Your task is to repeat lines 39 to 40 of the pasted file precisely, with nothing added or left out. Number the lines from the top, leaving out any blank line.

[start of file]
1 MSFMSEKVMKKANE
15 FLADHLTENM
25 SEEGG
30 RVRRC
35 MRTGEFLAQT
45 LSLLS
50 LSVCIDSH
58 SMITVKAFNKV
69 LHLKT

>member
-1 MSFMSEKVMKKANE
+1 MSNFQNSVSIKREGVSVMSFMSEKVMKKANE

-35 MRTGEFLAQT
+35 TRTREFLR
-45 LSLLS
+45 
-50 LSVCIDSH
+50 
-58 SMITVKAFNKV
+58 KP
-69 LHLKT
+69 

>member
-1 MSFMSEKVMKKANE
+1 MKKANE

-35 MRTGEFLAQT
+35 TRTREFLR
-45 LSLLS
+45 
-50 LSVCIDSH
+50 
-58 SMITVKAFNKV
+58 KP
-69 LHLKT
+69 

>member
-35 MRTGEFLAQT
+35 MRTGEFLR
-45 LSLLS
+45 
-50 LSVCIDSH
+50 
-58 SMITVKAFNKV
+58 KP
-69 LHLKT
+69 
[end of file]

-45 LSLLS
+45 